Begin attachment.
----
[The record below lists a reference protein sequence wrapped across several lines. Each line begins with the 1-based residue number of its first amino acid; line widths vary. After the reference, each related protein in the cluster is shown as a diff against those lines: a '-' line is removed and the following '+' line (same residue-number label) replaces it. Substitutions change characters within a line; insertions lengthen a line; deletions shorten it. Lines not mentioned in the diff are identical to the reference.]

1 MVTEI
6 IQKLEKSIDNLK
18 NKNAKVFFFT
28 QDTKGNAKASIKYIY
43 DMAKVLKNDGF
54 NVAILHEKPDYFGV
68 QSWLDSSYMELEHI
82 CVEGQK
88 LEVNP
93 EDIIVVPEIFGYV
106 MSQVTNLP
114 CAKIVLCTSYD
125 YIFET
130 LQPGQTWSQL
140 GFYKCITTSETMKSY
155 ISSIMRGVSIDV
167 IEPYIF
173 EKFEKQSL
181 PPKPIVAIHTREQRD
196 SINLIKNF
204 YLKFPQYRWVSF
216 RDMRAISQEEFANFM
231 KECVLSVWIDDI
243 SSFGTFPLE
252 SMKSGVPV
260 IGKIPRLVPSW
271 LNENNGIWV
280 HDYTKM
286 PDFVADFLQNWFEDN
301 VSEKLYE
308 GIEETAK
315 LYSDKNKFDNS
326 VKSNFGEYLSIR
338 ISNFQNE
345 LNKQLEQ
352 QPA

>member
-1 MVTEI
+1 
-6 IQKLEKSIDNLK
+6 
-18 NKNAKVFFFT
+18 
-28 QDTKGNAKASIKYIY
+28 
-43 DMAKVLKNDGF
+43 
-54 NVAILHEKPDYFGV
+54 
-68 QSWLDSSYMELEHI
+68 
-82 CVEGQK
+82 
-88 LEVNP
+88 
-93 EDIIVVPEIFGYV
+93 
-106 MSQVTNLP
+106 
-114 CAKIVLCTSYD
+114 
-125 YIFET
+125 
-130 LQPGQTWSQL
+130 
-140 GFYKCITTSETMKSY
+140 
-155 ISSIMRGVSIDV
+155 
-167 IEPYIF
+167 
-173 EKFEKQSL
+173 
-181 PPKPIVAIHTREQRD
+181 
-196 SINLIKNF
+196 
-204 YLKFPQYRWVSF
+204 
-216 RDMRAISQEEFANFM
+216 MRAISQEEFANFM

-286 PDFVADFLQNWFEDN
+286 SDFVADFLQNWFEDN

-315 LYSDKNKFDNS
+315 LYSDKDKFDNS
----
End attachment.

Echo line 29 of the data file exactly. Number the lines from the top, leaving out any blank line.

280 HDYTKM